In experiments, it turns out that people have to be paid more to do repetitive tasks that have no lasting outcome. As soon as you add some element of endurance to the finished product, so that they feel like they are part of an enduring process, this gives meaning to what they are doing and they will be more motivated, being prepared to work at a lower cost. This is an example of cultural capital. It gives us a sense of direction and self-realization that adds value to what we are doing. With cultural capital, value is in fulfilling some motivation, and this motivation plays out over time. It is a process. The value is contextualized by that process.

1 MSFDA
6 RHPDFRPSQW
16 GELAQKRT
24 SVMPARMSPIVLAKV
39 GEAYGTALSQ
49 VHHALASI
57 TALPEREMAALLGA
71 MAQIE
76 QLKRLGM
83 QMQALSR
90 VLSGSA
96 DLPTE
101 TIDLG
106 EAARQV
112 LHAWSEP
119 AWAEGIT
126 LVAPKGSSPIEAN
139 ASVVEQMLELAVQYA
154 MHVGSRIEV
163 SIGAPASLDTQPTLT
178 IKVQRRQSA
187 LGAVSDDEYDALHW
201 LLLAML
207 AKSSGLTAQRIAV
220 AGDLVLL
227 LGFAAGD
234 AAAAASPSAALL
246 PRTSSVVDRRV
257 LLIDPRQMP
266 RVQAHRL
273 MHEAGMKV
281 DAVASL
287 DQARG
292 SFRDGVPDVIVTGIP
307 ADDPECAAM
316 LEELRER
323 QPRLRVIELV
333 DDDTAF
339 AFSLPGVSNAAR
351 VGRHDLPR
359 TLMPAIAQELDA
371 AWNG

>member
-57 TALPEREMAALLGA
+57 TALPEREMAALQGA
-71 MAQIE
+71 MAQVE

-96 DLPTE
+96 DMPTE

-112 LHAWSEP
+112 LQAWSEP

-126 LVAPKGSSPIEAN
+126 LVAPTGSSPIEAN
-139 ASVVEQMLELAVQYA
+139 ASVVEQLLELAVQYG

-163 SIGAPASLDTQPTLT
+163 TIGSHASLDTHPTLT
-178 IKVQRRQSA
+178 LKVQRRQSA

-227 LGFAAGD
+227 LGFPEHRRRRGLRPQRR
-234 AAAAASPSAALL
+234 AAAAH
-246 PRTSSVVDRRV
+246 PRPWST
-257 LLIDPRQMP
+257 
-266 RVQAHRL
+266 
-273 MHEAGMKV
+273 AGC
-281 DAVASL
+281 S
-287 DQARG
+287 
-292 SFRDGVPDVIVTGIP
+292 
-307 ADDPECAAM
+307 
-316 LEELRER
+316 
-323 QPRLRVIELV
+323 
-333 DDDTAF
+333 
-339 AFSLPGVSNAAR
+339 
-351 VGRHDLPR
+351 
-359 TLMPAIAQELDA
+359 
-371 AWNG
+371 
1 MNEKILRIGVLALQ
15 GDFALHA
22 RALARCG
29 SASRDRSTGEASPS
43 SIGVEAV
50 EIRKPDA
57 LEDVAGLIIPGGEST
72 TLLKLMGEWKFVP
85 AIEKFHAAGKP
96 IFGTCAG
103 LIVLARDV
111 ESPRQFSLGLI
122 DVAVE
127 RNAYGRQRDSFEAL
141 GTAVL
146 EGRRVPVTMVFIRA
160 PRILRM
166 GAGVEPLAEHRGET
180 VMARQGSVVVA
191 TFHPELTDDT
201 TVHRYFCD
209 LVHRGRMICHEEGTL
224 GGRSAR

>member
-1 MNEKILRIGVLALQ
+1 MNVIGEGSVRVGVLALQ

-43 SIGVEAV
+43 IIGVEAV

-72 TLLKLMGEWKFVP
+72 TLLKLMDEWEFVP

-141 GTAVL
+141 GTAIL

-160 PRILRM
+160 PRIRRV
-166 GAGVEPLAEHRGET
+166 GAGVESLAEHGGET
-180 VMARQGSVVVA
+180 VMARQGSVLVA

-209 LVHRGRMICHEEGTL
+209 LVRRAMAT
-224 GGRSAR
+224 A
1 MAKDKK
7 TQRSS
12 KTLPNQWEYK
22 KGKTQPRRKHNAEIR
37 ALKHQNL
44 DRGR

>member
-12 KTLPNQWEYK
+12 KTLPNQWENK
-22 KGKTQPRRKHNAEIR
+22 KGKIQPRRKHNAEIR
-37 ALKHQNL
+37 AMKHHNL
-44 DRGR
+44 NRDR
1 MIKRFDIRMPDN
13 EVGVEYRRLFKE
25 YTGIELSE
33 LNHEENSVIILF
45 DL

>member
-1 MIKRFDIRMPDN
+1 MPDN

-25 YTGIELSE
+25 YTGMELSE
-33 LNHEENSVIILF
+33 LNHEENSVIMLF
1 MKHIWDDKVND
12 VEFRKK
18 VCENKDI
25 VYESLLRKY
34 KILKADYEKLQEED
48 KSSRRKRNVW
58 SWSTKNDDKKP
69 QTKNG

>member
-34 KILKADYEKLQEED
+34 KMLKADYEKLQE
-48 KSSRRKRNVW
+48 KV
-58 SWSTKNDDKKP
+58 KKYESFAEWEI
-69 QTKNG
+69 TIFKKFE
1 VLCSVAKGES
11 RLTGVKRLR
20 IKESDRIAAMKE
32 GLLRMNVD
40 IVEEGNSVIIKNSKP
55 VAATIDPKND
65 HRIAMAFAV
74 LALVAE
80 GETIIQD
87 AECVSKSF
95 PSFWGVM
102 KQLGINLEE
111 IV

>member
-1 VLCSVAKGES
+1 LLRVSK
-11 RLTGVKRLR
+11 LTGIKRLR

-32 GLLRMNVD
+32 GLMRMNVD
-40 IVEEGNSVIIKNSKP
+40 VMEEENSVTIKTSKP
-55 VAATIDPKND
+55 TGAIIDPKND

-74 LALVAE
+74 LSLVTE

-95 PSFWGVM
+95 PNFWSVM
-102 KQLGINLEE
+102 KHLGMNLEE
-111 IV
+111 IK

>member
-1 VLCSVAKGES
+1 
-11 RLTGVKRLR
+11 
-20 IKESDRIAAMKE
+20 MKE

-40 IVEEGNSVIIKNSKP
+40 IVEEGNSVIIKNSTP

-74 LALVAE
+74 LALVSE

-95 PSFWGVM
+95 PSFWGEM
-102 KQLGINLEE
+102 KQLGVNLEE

The sense of achievement one gets when one goes through the full process of creating something might be an example of an emergent phenomenon. The integrity of that whole process adds some value to it. In contrast, when we divide the process up through specialization, asking a worker to do repetitive tasks on a production line, they become alienated from the end product, and receive no value from it. What I am trying to illustrate with this example is that as with our previous example where value was added by the integrity of the context in space, the same is true of time where the value is in the continuity of the process and that emergent phenomenon adds value to any component within it. Like all emergent phenomena, this is nonlinear. The whole is greater than the sum of its constituent parts. By performing or maintaining that whole process, we get that emergent value. Value is added by the integrity of the network.